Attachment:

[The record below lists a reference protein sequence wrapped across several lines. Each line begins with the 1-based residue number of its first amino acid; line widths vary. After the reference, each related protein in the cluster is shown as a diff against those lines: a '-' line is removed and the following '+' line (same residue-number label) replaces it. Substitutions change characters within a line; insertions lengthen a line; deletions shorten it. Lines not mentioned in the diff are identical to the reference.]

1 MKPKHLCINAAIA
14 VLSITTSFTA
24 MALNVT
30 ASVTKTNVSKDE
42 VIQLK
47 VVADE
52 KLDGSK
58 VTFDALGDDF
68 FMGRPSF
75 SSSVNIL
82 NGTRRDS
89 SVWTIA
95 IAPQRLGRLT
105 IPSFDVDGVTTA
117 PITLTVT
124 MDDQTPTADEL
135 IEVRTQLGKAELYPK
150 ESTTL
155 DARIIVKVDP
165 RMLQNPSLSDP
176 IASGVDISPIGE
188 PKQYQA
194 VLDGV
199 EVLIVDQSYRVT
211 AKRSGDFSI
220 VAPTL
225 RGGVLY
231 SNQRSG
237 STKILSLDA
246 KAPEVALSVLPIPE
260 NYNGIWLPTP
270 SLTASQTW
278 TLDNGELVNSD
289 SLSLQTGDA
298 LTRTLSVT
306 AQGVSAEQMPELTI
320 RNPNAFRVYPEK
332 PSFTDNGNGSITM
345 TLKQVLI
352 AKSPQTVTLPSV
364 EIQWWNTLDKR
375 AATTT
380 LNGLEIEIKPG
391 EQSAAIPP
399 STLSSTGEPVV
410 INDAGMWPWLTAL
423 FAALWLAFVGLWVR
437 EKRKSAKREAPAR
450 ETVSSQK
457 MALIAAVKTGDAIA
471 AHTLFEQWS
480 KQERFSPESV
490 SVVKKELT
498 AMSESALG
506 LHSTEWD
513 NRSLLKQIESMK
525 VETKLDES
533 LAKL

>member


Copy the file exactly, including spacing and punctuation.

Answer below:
[The record below lists a reference protein sequence wrapped across several lines. Each line begins with the 1-based residue number of its first amino acid; line widths vary. After the reference, each related protein in the cluster is shown as a diff against those lines: a '-' line is removed and the following '+' line (same residue-number label) replaces it. Substitutions change characters within a line; insertions lengthen a line; deletions shorten it. Lines not mentioned in the diff are identical to the reference.]

1 MKPKHLCINAAIA
14 VLSITTSFTA
24 MALNVT
30 ASVTKTNVSKDE
42 VIQLK
47 VVADE
52 KLDGSK
58 VTFDALGDDF
68 FMGRPSF
75 SSSVNIL
82 NGTRRDS
89 SVWTIA
95 IAPQRLGRLT
105 IPSFDVDGVTTA
117 PITLTVT
124 MDDQTPTADEL
135 IEVRTQLGKAELYPK
150 ESTTL
155 DARIIVKVDP
165 RMLQNPSLSDP
176 IASGVDISPIGE
188 PKQYQA
194 VLDGV
199 EVLIVDQSYRVT
211 AKRSGDFSI
220 VAPTL
225 RGGVLY
231 SNQRSG
237 STKILSLDA
246 KAPEVALSVLPIPE
260 NYNGIWLPTP
270 SLTASQTW
278 TLDNGELVNSD
289 SLSLQTGDA
298 LTRTLSVT
306 AQGVSAEQMPELTI
320 RNPNAFRVYPEK
332 PSFTDNGNGSITM
345 TLKQVLI
352 AKSPQTVTLPSV
364 EIQWWNTLDKR
375 AATTT
380 LNGLEIEIKPG
391 EQSAAIPP
399 STLSSTGEPVV
410 INDAGMWPWLTAL
423 FAALWLAFVGLWVR
437 EKRKSAKREAPAR
450 ETVSSQK
457 MALIAAVKTGDAIA
471 AHTLFEQWS
480 KQERFSPESV
490 SVVKKELT
498 AMSESALG
506 LHSTEWD
513 NRSLLKQIESMK
525 VETKLDES
533 LAKL

>member